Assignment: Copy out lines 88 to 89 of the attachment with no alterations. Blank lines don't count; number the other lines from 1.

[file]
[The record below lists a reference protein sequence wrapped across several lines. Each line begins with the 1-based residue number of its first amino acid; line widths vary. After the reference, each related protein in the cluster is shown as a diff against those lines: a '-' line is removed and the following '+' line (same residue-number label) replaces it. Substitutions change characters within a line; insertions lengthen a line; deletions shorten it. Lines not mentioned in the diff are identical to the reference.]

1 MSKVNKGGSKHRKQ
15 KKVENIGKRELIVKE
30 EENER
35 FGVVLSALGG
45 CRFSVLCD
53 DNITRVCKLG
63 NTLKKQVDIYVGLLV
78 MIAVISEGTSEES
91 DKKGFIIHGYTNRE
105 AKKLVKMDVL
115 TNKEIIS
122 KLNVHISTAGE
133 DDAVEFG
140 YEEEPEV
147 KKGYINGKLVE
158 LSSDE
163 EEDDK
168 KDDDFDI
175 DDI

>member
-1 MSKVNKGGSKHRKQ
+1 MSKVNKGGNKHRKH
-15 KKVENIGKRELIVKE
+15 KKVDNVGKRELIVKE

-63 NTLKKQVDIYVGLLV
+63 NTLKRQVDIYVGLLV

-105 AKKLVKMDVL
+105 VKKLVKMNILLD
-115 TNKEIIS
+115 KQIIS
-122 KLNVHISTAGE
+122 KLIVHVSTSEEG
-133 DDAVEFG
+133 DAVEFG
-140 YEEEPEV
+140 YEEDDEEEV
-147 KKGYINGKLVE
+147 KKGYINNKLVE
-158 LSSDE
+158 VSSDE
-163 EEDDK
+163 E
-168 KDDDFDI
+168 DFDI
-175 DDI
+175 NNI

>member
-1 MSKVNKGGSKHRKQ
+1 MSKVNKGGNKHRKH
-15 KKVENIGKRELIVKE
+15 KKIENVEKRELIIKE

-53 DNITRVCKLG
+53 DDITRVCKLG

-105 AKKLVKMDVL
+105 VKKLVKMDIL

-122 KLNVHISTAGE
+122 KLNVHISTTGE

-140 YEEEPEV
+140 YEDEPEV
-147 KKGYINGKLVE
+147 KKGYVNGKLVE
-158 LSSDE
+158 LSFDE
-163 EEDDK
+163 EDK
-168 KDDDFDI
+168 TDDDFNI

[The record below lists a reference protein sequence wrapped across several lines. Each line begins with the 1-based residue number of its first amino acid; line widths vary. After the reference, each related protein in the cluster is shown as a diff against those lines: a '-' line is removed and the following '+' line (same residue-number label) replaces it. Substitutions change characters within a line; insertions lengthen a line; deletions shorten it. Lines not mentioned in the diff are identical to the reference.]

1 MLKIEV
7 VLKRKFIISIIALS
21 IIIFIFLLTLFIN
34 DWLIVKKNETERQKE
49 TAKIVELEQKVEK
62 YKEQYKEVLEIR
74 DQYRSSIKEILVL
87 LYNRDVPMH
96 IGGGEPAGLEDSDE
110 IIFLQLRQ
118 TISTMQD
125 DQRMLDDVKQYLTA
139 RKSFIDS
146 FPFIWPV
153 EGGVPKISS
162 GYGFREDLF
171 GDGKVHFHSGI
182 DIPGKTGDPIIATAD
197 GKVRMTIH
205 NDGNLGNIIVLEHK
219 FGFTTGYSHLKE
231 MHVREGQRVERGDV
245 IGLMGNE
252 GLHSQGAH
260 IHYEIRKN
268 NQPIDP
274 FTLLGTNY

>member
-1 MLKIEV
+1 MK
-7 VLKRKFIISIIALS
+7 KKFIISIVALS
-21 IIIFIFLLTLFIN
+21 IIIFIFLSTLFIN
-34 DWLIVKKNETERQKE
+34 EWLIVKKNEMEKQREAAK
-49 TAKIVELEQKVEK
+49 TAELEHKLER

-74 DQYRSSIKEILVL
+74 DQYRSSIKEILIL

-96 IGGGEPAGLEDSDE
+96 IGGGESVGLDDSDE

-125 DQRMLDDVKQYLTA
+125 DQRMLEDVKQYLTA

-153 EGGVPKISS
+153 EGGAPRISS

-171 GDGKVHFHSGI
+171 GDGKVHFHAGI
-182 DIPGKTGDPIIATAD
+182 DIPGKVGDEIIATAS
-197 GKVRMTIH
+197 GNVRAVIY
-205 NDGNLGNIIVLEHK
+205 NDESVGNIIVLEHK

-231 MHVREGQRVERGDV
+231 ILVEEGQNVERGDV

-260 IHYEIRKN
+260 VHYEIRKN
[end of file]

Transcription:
197 GKVRMTIH
205 NDGNLGNIIVLEHK